Stage IV: This is the most advanced stage of lung cancer, and is also described as advanced disease. This is when the cancer has spread to both lungs, to fluid in the area around the lungs, or to another part of the body, such as the liver or other organs.

Because the lungs are large, tumors can grow in them for a long time before they are found. Even when symptoms—such as coughing and fatigue—do occur, people think they are due to other causes. For this reason, early-stage lung cancer (stages I and II) is difficult to detect. Most people with lung cancer are diagnosed at stages III and IV.

Stages of Small Cell Lung Cancer Limited stage: In this stage, cancer is found on one side of the chest, involving just one part of the lung and nearby lymph nodes.
Extensive stage: In this stage, cancer has spread to other regions of the chest or other parts of the body.

Treatment Options for Lung Cancer

Surgery, radiation, chemotherapy, and targeted treatments—alone or in combination—are used to treat lung cancer. Each of these types of treatments may cause different side effects.

Non-Small Cell Lung Cancer Surgery Most stage I and stage II non-small cell lung cancers are treated with surgery to remove the tumor. For this procedure, a surgeon removes the lobe, or section, of the lung containing the tumor.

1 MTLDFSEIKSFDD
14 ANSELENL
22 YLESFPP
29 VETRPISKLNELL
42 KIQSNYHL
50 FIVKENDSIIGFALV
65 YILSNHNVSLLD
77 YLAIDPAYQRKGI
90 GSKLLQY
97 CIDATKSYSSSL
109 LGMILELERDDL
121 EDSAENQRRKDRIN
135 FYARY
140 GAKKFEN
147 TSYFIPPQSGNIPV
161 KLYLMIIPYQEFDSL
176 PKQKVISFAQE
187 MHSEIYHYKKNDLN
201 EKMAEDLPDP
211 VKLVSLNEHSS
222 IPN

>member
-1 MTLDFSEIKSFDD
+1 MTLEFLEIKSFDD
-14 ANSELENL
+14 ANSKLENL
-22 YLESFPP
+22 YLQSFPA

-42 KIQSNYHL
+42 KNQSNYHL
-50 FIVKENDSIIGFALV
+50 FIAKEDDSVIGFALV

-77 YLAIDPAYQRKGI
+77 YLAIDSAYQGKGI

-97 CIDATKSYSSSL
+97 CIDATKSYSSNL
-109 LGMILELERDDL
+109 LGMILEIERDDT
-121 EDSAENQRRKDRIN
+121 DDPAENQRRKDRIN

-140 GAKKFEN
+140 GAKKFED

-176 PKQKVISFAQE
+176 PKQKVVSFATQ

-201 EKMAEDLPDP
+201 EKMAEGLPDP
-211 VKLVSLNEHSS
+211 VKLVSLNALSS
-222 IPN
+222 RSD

Some surgeons use video-assisted thoracoscopic surgery (VATS). For this procedure, the surgeon makes a small incision, or cut, in the chest and inserts a tube called a thoracoscope. The thoracoscope has a light and a tiny camera connected to a video monitor so that the surgeon can see inside the chest. A lung lobe can then be removed through the scope, without making a large incision in the chest.

Chemotherapy and Radiation For people with non-small cell lung cancer tumors that can be surgically removed, evidence suggests that chemotherapy after surgery, known as “adjuvant chemotherapy,” may help prevent the cancer from returning. This is particularly true for patients with stage II and IIIA disease. Questions remain about whether adjuvant chemotherapy applies to other patients and how much they benefit.

For people with stage III lung cancer that cannot be removed surgically, doctors typically recommend chemotherapy in combination with definitive (high-dose) radiation treatments.